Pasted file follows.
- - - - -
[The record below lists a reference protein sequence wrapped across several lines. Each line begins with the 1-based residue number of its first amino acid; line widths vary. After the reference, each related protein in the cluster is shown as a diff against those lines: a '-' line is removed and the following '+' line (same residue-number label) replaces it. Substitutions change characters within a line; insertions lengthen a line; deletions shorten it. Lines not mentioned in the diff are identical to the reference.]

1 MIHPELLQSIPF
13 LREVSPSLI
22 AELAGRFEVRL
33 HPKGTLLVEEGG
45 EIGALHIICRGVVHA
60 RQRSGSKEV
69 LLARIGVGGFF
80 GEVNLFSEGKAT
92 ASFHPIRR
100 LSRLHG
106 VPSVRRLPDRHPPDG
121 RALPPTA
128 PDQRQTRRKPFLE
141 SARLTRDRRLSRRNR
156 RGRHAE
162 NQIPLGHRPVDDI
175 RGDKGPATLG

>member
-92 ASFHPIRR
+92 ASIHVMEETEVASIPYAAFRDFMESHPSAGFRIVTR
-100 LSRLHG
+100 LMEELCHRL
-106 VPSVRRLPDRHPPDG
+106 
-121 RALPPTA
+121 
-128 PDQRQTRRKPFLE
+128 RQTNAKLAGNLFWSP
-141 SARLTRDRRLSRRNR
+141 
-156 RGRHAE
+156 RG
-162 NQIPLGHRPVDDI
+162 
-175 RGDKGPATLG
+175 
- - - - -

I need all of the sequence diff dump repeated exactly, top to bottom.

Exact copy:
[The record below lists a reference protein sequence wrapped across several lines. Each line begins with the 1-based residue number of its first amino acid; line widths vary. After the reference, each related protein in the cluster is shown as a diff against those lines: a '-' line is removed and the following '+' line (same residue-number label) replaces it. Substitutions change characters within a line; insertions lengthen a line; deletions shorten it. Lines not mentioned in the diff are identical to the reference.]

1 MIHPELLQSIPF
13 LREVSPSLI
22 AELAGRFEVRL
33 HPKGTLLVEEGG
45 EIGALHIICRGVVHA
60 RQRSGSKEV
69 LLARIGVGGFF
80 GEVNLFSEGKAT
92 ASFHPIRR
100 LSRLHG
106 VPSVRRLPDRHPPDG
121 RALPPTA
128 PDQRQTRRKPFLE
141 SARLTRDRRLSRRNR
156 RGRHAE
162 NQIPLGHRPVDDI
175 RGDKGPATLG

>member
-92 ASFHPIRR
+92 ASIHVMEETEVASIPYAAFRDFMESHPSAGFRIVTR
-100 LSRLHG
+100 LMEELCHRL
-106 VPSVRRLPDRHPPDG
+106 
-121 RALPPTA
+121 
-128 PDQRQTRRKPFLE
+128 RQTNAKLAGNLFWSP
-141 SARLTRDRRLSRRNR
+141 
-156 RGRHAE
+156 RG
-162 NQIPLGHRPVDDI
+162 
-175 RGDKGPATLG
+175 